With her knowledge, she has to get caught up with the newest technology. Laurel said it could also be difficult dealing with people who are more technical than she is. “Compared to them, you know nothing,” Laurel said.
Deadlines can also be stressful. “The headaches come from tight deadlines, which may not allow enough time to do a really great job,” Laurel said.
“Headaches” also come from multitasking. On a day when she needs to post files online and write release notes for a project she is finishing, she also has to start developing a documentation plan for a new project, while making time to peer-review another writer’s document and answering questions from the trainer who is developing a class based on her administration guide. “It can be overwhelming sometimes,” Laurel said.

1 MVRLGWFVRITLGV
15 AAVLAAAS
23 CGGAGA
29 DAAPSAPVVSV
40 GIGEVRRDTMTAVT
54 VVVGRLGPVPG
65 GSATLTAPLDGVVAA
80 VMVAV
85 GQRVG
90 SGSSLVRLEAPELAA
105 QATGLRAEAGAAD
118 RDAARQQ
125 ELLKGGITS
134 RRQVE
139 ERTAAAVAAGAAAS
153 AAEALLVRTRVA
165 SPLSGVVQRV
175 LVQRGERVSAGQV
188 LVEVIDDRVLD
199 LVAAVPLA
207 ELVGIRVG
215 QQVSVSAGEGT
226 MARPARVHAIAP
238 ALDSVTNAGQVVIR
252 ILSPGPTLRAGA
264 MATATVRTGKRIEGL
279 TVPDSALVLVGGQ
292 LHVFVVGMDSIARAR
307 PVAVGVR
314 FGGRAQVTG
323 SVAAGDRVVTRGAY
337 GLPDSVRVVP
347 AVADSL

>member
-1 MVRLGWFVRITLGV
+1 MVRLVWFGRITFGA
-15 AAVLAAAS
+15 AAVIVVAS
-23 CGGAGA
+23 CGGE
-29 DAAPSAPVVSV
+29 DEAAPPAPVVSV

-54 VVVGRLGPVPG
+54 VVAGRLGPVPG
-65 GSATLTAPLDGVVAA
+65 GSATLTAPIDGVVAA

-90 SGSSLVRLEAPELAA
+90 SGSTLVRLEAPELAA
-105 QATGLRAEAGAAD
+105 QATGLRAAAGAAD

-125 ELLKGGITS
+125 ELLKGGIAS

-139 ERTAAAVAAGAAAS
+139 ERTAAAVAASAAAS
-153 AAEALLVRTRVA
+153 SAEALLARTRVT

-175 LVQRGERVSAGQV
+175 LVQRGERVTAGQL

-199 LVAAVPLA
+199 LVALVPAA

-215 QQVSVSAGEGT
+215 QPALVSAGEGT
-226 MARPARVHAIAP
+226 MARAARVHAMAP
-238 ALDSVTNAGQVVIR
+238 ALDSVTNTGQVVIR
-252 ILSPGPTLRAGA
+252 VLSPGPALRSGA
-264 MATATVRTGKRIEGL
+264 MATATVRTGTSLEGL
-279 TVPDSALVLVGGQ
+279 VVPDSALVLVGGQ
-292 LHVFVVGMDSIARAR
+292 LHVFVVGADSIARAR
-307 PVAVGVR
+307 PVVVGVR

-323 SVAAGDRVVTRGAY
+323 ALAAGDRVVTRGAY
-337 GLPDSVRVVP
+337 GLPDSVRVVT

Technology has always played a big role in Laurel’s field, such as delivering information. Her career began when the Internet was new, and at the time she had to learn how to post servers on a web file and develop computer-based training programs.
The biggest change Laurel has witnessed in the field is that the writing she does now contains a video clip on how to do something. “I get very excited about learning new technology and understanding how people use the technology in their small businesses,” said Laurel in regards to technology.
She said she likes the challenge of filling the gap between the engineers’ perspective on technology and the user’s perspective. “When I started working for Cisco, I was very intimidated by the amount of networking knowledge that was needed, but I’ve enjoyed the process of building my knowledge,” she mentioned.